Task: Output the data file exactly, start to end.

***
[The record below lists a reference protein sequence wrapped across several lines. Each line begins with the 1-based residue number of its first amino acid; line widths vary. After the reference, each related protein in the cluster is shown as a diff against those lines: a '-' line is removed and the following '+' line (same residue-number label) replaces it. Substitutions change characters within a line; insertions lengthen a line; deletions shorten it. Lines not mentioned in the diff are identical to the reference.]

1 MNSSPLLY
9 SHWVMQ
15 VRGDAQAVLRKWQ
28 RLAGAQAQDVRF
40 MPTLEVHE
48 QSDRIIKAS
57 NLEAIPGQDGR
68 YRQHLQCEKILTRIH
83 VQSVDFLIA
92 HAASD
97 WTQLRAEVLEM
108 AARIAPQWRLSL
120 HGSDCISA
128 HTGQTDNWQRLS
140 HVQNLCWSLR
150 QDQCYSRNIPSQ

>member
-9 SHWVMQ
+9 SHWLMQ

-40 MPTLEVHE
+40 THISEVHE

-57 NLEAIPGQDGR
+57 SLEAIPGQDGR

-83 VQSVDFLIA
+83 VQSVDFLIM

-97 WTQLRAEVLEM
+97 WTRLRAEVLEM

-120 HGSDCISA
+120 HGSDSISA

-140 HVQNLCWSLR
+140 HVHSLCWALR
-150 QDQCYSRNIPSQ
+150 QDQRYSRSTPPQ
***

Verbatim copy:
[The record below lists a reference protein sequence wrapped across several lines. Each line begins with the 1-based residue number of its first amino acid; line widths vary. After the reference, each related protein in the cluster is shown as a diff against those lines: a '-' line is removed and the following '+' line (same residue-number label) replaces it. Substitutions change characters within a line; insertions lengthen a line; deletions shorten it. Lines not mentioned in the diff are identical to the reference.]

1 MNSSPLLY
9 SHWVMQ
15 VRGDAQAVLRKWQ
28 RLAGAQAQDVRF
40 MPTLEVHE
48 QSDRIIKAS
57 NLEAIPGQDGR
68 YRQHLQCEKILTRIH
83 VQSVDFLIA
92 HAASD
97 WTQLRAEVLEM
108 AARIAPQWRLSL
120 HGSDCISA
128 HTGQTDNWQRLS
140 HVQNLCWSLR
150 QDQCYSRNIPSQ

>member
-9 SHWVMQ
+9 SHWLMQ

-40 MPTLEVHE
+40 THISEVHE

-57 NLEAIPGQDGR
+57 SLEAIPGQDGR

-83 VQSVDFLIA
+83 VQSVDFLIM

-97 WTQLRAEVLEM
+97 WTRLRAEVLEM

-120 HGSDCISA
+120 HGSDSISA

-140 HVQNLCWSLR
+140 HVHSLCWALR
-150 QDQCYSRNIPSQ
+150 QDQRYSRSTPPQ